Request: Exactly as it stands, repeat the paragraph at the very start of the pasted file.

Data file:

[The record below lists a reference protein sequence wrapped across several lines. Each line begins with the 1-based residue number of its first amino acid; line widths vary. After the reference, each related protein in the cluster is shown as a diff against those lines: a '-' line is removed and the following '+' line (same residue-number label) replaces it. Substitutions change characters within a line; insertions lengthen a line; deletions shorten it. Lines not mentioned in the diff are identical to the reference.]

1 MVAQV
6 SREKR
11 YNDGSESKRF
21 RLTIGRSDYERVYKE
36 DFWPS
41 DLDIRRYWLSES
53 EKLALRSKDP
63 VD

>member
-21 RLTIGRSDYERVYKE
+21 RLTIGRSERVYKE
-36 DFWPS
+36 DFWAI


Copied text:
[The record below lists a reference protein sequence wrapped across several lines. Each line begins with the 1-based residue number of its first amino acid; line widths vary. After the reference, each related protein in the cluster is shown as a diff against those lines: a '-' line is removed and the following '+' line (same residue-number label) replaces it. Substitutions change characters within a line; insertions lengthen a line; deletions shorten it. Lines not mentioned in the diff are identical to the reference.]